For many, it's a rite of passage. Unpaid work to get that vital on-the-job experience. But the Fair Work Ombudsman says too many people are being exploited working in cafes and kitchens for free, on the pretext that they're being trialled for a job. Young people are particularly at risk and employers are being warned they could face legal action if they break the rules. Anne Cazar is the head teacher of hospitality at the Sydney Institute and she says it's vital to make sure that young people know what they're getting into when they start work experience.First of all, we encourage that it's work experience in regards to needing set hours, that there are limitations that we mace on our industry partners for ensuring that our students are safe and cared for in the workplace and they're not exposed to any students where they've been ability to do in excess of a learning experience.The ombudsman has identified hospitality in particular as being one area where people are sometimes exploited. Have you seen evidence of this?We have seen quite a lot of it. Our students a lot back to us as well in regards to trials, unpaid work, underpayment of work as well. So we don't work with those industry people. We have a very clear official guidelines and our industry partners know what's expected out of any work experience program that our students participate in.What are some of the bad examples you're hearing about?A lot of the bad experiences are things such as supposedly trial periods where they're asked to be tested out first of all, which is really unfortunate and that seems to go for a long period of time. Other ones are where they're asked well in excess of the hours that would considered to be normal.What can be done to protect young people while they're gaining these valuable on-the-job skills?Here at Sydney TAFE, we've created industry partnership program where our students have given a list of guidelines and our industry partners are given guidelines and so they work within that. Things like how many hours they can do, how many shifts they can do. And what is to be covered by that. For instance, things such as they are there to be shadowing somebody not to be replacing somebody, that they can't work night shifts that they can't work on weekends. So while we understand industry is a 24-hour situation with hospitality, with us, we just say they can still undertake that learning and exposure without being exploited. Anne Cazar thanks for joining us.No worries at all, thanks. Telstra is reporting a profit boost after winning more customers. First half profit has come in at $1.6 billion, up almost 9% and in line with analysts forecasts. Neal Woolrich is sat the Telstra briefing in Melbourne. So what's behind this result?Telstra's mobile business has been the stand-out performer over the past six months as it has been for the past couple of years. Telstra added 900,000 mobile customers. Telstra's Chief Executive has been the key to winning those customers has been investment in its networks and trying to improve customer satisfaction there have been a couple of headwinds for Telstra this year. Its fixed-line business is still in decline. And also the Sensis business which operates the White and Yellow Pages is still struggling with the transition from print to digital. But ed David Thodey has been the stand-out performer in the last six months.What you've got happen something that people are using more and more Internet data services on their mobiles. The number of calls are still large but it's actually how you price data is more where you will realise value in the future. So when you look at the strength of a mobile's business, you really need to look at the yield you're getting per megabit of data. And Telstra's dividend has been part of its appeal to investors in recent years. Has the company given any indication as to whether it will maintain or even increase that?They haven't given any updated guidance. They already said they will pay a full year dividend of 28 c per share for this current financial year but they haven't given any guidance into future years. The big appeal has been the stability of Telstra. David Thodey says the company will continue to review the dividend share in light of its capital expenditure s over the next couple of years and the dividend policy will stay as it is, reviewed year by year. Of course, Telstra is also saying that it's going to incur significant cost on spectrum licences this year. Should investors be concerned?They haven't shown too much concern this morning. Telstra shares were slightly lower in a flat market this morning but David Thodey has shade that it will consider its participation in the spectrum option, depending on its perceived return on investment. So if it doesn't see it getting a good return on investment, then it may not participate in the spectrum auctions that are coming up. That's one for not just Telstra shareholders to watch but the Federal Government as it conducts the spectrum auctions later this year. Thank you. The Royal Bank of Scotland has been fineed about $600 million for its role in a rate-fixing scandal. Staff at the bank were involved in a scheme to rig a key global interest rate and get an unfair edge on competitors. The scandal has further undermined confidence in the banking system already battered by the global financial crisis . Royal Bank of Scotland. Bailed out by taxpayers in 2008, yet 21 of its staff were caught manipulateing a key interest rate until 2010.Clearly, a taxpayer owned bank should be upholding the highest possible standards in terms of integrity and the people who work there should be doing that. And clearly RBS is significantly failed in relation to this particular case. The British government says while it owns a majority share, taxpayers won't be paying the price of bad banker behaviour.What happened at RBS and other banks is totally unacceptable. At my insistence the bankers not the taxpayers will pick up the bill. Who those who did wrong will face the full force of the law.While most of those involved in the rate fixing at RBS have been sacked the Chancellor's threat of the full force of the law may yet amount to little if anything. What is predictable is that these latest revelations will simply reinforce jaded public opinion about the whole banking industry, and RBS in particular.The wrong doers are the ones that need focus on. The culture and controls of RBS and our whole industry need to be changed. We're changing them. The job that's not done.Given the depth of dishonesty revealed so far and with investigations into British banking continuing, there may well be some more nasty surprises ahead.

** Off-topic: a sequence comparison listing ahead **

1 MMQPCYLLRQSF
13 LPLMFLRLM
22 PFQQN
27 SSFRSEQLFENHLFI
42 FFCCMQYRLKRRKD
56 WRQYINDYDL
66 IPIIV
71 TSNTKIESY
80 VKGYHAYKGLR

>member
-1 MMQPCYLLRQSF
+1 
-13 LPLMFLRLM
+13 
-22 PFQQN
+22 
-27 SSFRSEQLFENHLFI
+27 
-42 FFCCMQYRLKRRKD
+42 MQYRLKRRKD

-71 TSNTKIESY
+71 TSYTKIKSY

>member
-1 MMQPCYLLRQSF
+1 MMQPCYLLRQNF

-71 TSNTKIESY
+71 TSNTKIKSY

Now to some. Other - of the stories making news in business. The competition regulator is concerned that virgin's planned takeover of Tiger Airways will knock a local competitor out of the market. Tiger could leave the industry if the deal doesn't go ahead. The regulator now expects to make its final ruling in mid March. A survey shows construction continued to shrink last month and conditions for the industry appear likely to keep deteriorating. According to the Australian Industry Group, housing is the worst hit sector though new orders are also falling for commercial con stuks. And Rupert Murdoch's News Corp says profit doubled in the just ended quarter coming in at $2.3 billion and boosted by a company reorganisation . It says lower advertising revenues at the Australian newspapers were partly offset by the launch of the Sunday Sun in Britain. A check now of the markets and here's Martin Lakos from Macquarie Private Wealth. A down day offshore and that's playing on the market today?A little bit. We've been vacillating between small gains and small losses at this stage and we've seen some pretty large stock price moves. You just talked about News Corp. That stock is down about $1.12 on that result and also we've seen good moves in Telstra. We've seen the stock rally up nearly 6 c today. National Australia Bank on the back of its result also up about 40 c. Broadly speaking we're seeing the energy stocks weaker. Origin Energy, there has been talk in the media of a possible earnings downgrade, affected by much higher electricity prices or vol filth in the electricity prices from Queensland and the bank sector holding up reasonably well.What about those latest jobs figures? Any market reaction?No no reaction. The number came in at 5.4% unemployment rate that was very much in line. Some are looking for a modest increase to 5.5. There was a fall of about 9,800 jobs in full time. We saw in excess of 20,000 jobs in part time picking that up. That's very much in line with expectations but again, yesterday's retail sales numbers and housing numbers are really not the numbers the Reserve Bank's looking for in terms of broader non-mining sectors of the economy helping to support growth. Looking how at company news, what are you seeing?As my Entsched the National Australia Bank result came in better than expected on a cash basis. Costs were up about 4% there is a negative surprise. But the offset by better, bad and doubtful debt numbers. The operating results out of the UK were a bit better than expected in a market like that but in that's no doubt that the cost focus is really what's coming through in the statements from manage minute and with costs rising 4% they've got a big job hey head. But despite that the stock is up 44 c at the moment. Martin Lakos, thank you.Thanks Nicole. To that flat session on Wall Street and the market's holding near a five year high with traders looking for direction before a meeting of Eurozone leaders.